Naturally, the most concerning issue of all is, the fact that a delay in diagnosing cancer could potentially shorten someone’s life. This can be awful and devastating news, both for yourself and your loved ones. It’s even worse if you know that an earlier diagnosis would have made a difference to this.

At Simpson Millar, we understand that, even if you claim compensation for delayed diagnosis successfully, this will never undo the effects this negligence has had on you and your loved ones.

But it can put you back in the position you would have been in financially had the medical mistakes you experienced not happened.

For example, you may find that you have to take longer periods off work because of prolonged treatment that you otherwise wouldn’t have needed. If that’s happened to you, you can claim for your lost earnings.

We can also claim for the cost of private medical treatment, should you need it, so you can get vital treatment without delay or having to wait on a waiting list. In addition, if you need care or help around the home as a result of your condition, we can help you claim for these, too.

If you receive the worst news in this situation, and you’re informed that your life will now be shorter due to the delayed diagnosis, we will put together a “lost years” claim for you.

This means you can recover the financial benefits that you would have had had the delay in diagnosis not happened.

Also, if your family or loved ones are financially dependent on you, we can look into claiming compensation to give them some form of financial support when you’re gone.

In simple terms, our aim is to help you and your family rebuild your lives at least as much as possible, so you can get whatever care, support and treatment you need when you need it.

How Much Compensation Could I Receive for my Cancer Misdiagnosis?

If our team of Medical Negligence Solicitors are able to prove that your misdiagnosis or the late diagnosis was because the duty of care was breached, leading to additional injury, you could certainly be entitled to compensation.

You can make a claim against both the NHS and private healthcare providers.

You might be able to make a claim for compensation for additional treatment you’ll need due to the late diagnosis. This may include compensation for:

  • Additional pain and suffering;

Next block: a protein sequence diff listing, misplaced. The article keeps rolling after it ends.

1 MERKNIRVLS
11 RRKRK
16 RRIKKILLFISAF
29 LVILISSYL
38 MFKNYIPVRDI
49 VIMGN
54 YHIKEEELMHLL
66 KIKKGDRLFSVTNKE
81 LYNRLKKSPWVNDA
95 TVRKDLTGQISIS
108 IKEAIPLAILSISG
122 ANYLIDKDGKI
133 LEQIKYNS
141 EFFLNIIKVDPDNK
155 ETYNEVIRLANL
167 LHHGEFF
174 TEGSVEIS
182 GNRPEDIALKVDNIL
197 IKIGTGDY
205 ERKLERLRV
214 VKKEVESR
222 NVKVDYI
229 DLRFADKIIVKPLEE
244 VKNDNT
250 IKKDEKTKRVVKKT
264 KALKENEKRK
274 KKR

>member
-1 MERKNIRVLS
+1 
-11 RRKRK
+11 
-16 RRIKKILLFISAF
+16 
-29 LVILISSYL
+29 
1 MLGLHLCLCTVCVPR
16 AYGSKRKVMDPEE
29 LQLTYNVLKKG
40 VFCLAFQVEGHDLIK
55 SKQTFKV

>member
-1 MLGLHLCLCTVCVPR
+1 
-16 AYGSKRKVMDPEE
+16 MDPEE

• Psychological harm;
  • Any financial losses incurred, such as loss of earnings or travel expenses;
  • Additional care and assistance you needed;
  • Any ongoing financial losses, including a future loss of earnings;
  • Future treatment on a private basis;
  • Adaptions you’ve made, or need to make to your home.
  • Rehabilitation
  • Prescription charges and medical fees
  • Help with household tasks
  • Travel expenses
  • Out of pocket expenses
  • Special care aids and appliances
  •  Will There be a Time Limit for Claiming for Misdiagnosis or Late Cancer Diagnosis?

You’ll usually have three years from when the negligence happened or from when you became aware of it to start your claim. This time limit may extend in certain situations:

  • If a person suffers from a temporary mental disability, the limit doesn’t begin until they regain mental capacity
  • If you’re claiming on behalf of a child, the limit doesn’t start until their 18th birthday. This person can then claim on their own behalf until their 21stbirthday
  • If you’re claiming following the death of a loved one, you have three years from the date of their death

Generally, the Courts can alter time limits, but they don’t do this often at all. For this reason, it’s a good idea to seek legal advice immediately, if you believe you could claim compensation for cancer misdiagnosis or late diagnosis.

What’s the Process for Making a Late Cancer Diagnosis Claim?

Here’s what you can expect when you’re making a medical negligence claim.

  1. Contact us for a Free Claims Assessment: Get in touch or request a call back for a free and confidential chat. During this assessment, we'll consider your case and let you know if we can help you.
  2. We'll tell you everything you need to know: During the assessment, we'll explain key information such as the NHS Complaints procedure. If this applies to your case, we can help you with the process and review the outcome of a complaint.
  3. We'll find a medical specialist for your case: We'll work with at least one independent medical expert if your case goes ahead. They will be able to assess your injuries or illness, and the impact it’s having on your life right now as well as the long-term effects. With this information, we’ll be able to work out how much medical negligence compensation you could be able to receive.
  4. We'll support you throughout: We'll take care of any difficult tasks. This includes several things, like arranging medical appointments with independent experts for you. If your case goes to trial, we will make sure they attend Court to discuss their findings.